Krugman, FDR & Keynesian Policies
Paul Krugman, who supported Hillary Clinton in the Democratic primaries, isn't entirely sure of whether Obama will be a moderate or a radical. But he clearly says that he thinks Obama should be radical like Roosevelt. Indeed, in his latest New York Times column and in several posts on his blog, he thinks that Obama should be even more radical than Roosevelt. In particular, he thinks that FDR was too cautious in allowing the budget deficit to expand until World War II.
Several points can be made about this: First of all, his measurement is the so-called "full employment" deficit. That means that the so-called automatic stabilizers (a cyclical downturn reduces tax revenue, while increasing spending on welfare and unemployment benefits without any active political decisions) that Keynesians actually usually celebrate as a big advantage of a welfare state are excluded. But since such alleged stabilizers wouldn't exist in a pure laissez-faire economy, they do in fact constitute a form of Keynesian intervention.
Secondly, as Alex Tabbarok points out, one reason why the increase in the deficit were limited was because first Herbert Hoover and then Franklin Roosevelt implemented significant tax increases (See Greg Mankiw's illustration of tax rates during Hoover & Roosevelt). The increase in government spending was enormous, but only some of that was financed through higher taxes rather than increased borrowing. If Krugman thinks that Hoover and Roosevelt did the right thing with regard to spending, but erred in financing some of it through tax increases, does that mean that he now favors keeping the Bush tax cuts in place?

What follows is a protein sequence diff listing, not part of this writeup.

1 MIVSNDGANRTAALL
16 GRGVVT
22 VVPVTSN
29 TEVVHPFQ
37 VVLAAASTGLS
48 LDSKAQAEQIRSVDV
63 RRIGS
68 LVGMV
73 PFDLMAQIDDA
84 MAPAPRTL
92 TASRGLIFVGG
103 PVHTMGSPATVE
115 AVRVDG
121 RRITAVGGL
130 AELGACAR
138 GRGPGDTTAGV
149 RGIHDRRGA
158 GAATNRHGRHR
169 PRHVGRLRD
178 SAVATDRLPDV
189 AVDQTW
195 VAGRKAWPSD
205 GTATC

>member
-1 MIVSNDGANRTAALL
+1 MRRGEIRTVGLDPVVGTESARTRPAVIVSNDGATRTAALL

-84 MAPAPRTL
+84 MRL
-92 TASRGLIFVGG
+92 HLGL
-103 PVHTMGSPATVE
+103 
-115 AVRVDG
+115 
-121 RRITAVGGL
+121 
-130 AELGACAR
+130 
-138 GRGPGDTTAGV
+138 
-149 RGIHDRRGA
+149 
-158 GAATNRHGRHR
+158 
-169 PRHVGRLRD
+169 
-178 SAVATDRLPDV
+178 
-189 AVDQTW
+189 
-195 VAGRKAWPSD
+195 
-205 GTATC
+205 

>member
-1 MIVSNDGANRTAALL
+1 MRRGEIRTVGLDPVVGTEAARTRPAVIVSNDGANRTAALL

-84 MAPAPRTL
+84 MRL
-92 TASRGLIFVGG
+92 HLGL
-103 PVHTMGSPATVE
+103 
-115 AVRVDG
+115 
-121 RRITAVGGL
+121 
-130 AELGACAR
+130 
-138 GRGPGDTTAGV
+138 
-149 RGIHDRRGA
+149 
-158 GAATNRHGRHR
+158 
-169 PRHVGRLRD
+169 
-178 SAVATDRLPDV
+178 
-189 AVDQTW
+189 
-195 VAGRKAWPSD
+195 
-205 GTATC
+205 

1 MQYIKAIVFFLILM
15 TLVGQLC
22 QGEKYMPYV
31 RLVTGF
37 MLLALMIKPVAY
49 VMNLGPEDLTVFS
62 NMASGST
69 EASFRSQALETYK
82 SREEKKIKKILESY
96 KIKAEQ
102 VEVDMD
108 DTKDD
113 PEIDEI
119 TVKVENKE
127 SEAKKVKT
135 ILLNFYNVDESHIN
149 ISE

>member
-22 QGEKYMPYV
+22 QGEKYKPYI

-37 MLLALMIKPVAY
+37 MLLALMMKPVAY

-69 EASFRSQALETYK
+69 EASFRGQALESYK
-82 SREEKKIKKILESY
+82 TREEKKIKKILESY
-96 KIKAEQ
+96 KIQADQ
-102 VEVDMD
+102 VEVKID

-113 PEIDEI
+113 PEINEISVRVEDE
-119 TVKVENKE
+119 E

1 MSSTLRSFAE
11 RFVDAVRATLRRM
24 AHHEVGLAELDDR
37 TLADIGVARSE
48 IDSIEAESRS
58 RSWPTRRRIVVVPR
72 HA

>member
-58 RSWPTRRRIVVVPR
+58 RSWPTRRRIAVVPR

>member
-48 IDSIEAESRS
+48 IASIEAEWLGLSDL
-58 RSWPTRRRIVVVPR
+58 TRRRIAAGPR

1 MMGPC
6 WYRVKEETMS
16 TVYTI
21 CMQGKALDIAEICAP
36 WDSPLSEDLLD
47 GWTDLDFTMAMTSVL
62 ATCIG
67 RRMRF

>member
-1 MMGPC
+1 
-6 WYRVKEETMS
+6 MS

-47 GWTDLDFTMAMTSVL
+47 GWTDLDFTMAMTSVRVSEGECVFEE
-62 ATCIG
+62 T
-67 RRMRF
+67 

It should be further noted with regard to this point that direct government spending is usually regarded by Keynesians as superior to tax cuts (especially tax cuts for people with high income) because there is a risk that they might save some of it. So, the Hoover-Roosevelt strategy of raising marginal tax rates and spending it directly could too be considered a form of Keynesian policy.
Finally, Krugman completely ignores (typically enough for a Keynesian) the long term effects of large deficits and high spending. If you study the economic data for Japan during the 1990s you can see that whenever they temporarily accelerated the increase in the deficit it did produce a short-lived upswing. But that upswing soon disappeared, and Japan's once awe-inspiring growth rates fell to the lowest of all industrial economies, as all of its savings were diverted into government bonds, as opposed to private investments. It is interesting to see that he criticizes Roosevelt for tightening fiscal policy in 1937, several years after GDP started growing again. What Krugman apparently advocates are not temporary deficits, but permanent deficits, something which will have a negative effect on growth because of the crowding out effect.
Krugman may have been a good trade economist, but he is not a good macro economist. Too bad he has stopped writing about trade and instead has focused on macroeconomics.